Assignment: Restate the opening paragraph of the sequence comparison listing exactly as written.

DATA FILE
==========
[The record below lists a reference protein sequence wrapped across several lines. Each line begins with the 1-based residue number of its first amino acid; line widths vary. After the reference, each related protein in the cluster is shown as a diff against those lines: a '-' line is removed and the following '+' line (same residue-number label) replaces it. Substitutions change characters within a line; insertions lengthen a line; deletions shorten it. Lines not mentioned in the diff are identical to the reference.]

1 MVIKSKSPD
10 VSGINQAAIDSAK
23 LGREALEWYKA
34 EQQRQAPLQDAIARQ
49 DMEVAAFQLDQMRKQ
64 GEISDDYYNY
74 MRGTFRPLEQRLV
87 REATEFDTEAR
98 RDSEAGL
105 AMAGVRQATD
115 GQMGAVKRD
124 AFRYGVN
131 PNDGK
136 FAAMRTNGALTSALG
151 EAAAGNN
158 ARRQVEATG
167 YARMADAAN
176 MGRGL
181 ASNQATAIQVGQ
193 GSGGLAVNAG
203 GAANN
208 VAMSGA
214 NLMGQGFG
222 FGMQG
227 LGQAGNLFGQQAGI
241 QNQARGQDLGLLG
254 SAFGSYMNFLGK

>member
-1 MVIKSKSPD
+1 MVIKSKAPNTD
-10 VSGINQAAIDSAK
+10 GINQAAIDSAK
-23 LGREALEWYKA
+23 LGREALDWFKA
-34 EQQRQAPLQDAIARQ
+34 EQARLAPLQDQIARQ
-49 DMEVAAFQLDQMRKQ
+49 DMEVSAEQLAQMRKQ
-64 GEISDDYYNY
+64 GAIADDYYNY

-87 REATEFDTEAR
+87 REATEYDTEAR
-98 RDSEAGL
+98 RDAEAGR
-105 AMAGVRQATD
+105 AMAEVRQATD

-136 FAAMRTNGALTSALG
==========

[The record below lists a reference protein sequence wrapped across several lines. Each line begins with the 1-based residue number of its first amino acid; line widths vary. After the reference, each related protein in the cluster is shown as a diff against those lines: a '-' line is removed and the following '+' line (same residue-number label) replaces it. Substitutions change characters within a line; insertions lengthen a line; deletions shorten it. Lines not mentioned in the diff are identical to the reference.]